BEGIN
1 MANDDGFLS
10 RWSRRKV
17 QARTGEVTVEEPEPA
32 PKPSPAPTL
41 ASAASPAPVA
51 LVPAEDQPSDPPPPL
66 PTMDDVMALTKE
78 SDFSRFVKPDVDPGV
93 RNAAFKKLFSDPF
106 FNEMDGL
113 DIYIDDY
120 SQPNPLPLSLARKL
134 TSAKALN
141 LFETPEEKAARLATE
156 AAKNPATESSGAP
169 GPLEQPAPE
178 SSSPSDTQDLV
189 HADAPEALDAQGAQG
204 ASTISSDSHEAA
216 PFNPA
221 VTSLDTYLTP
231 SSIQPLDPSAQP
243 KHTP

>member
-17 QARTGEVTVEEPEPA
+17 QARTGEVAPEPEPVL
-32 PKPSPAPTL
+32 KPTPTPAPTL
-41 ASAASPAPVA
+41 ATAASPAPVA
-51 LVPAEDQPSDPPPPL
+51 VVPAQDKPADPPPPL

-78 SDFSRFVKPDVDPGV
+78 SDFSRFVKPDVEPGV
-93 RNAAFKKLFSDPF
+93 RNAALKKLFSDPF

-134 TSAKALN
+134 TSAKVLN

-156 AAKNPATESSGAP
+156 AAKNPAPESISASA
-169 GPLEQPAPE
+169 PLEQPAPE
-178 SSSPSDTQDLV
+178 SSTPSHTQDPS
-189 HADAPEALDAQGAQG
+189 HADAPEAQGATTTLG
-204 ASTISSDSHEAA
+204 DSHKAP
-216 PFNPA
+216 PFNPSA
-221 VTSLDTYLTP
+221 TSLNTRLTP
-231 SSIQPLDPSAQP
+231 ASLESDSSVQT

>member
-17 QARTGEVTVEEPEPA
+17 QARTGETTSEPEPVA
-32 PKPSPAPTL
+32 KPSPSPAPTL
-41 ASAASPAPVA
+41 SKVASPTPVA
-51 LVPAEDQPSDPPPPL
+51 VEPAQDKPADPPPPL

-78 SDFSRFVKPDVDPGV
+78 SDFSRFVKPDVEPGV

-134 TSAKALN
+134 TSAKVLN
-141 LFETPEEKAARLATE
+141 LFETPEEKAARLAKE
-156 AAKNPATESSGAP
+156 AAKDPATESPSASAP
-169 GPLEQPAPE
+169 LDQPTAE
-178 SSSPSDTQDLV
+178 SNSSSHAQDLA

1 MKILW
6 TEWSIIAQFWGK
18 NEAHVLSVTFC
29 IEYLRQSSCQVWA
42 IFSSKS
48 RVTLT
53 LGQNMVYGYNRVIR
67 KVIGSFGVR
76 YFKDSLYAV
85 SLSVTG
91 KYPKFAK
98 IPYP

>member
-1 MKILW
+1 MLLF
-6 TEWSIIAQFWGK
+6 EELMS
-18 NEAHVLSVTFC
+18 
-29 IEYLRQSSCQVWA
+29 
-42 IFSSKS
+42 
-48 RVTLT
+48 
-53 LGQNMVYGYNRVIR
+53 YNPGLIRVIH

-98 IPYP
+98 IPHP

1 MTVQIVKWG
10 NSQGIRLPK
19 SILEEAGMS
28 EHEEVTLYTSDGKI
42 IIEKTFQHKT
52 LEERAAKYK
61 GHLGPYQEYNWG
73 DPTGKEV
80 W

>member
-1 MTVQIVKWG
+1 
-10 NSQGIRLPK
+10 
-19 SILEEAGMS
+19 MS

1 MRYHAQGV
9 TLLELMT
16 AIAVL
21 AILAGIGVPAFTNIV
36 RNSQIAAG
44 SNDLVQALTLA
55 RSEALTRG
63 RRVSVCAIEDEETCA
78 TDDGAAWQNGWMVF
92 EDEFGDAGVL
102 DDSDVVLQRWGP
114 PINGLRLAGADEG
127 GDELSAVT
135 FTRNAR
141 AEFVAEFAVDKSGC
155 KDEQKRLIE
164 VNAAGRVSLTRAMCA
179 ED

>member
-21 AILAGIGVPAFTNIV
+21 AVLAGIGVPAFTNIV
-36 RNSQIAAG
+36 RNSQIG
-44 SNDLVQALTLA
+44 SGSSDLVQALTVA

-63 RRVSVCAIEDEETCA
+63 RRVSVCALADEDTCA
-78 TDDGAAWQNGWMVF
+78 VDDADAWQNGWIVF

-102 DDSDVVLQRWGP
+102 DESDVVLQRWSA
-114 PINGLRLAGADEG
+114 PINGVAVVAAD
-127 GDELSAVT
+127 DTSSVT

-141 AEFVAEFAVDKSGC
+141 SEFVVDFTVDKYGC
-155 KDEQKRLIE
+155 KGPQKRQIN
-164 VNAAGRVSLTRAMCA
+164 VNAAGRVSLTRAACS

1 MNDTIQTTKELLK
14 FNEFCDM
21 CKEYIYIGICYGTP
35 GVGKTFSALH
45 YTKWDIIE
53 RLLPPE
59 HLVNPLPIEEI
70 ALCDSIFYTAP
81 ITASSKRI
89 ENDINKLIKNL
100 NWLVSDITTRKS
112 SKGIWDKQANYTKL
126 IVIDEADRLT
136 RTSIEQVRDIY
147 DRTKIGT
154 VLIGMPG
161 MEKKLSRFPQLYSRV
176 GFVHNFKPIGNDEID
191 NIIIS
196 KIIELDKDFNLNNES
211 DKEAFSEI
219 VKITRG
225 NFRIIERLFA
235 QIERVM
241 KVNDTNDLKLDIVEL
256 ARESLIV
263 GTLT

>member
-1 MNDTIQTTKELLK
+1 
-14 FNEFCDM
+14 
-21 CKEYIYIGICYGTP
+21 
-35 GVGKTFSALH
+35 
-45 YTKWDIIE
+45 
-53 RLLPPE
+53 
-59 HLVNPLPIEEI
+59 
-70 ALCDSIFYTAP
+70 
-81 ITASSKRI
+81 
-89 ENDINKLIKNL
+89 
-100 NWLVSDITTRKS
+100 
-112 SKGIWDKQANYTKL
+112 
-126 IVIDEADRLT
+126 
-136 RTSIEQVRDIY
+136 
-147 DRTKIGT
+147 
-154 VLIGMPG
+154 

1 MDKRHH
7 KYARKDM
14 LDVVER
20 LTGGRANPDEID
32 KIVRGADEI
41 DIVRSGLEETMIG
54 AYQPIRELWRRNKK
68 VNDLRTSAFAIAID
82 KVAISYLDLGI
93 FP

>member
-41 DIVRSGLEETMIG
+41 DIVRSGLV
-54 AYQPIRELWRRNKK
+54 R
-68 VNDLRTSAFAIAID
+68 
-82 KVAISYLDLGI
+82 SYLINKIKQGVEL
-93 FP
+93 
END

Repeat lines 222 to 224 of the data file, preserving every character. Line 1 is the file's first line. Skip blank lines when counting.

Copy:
1 MDKRHH
7 KYARKDM
14 LDVVER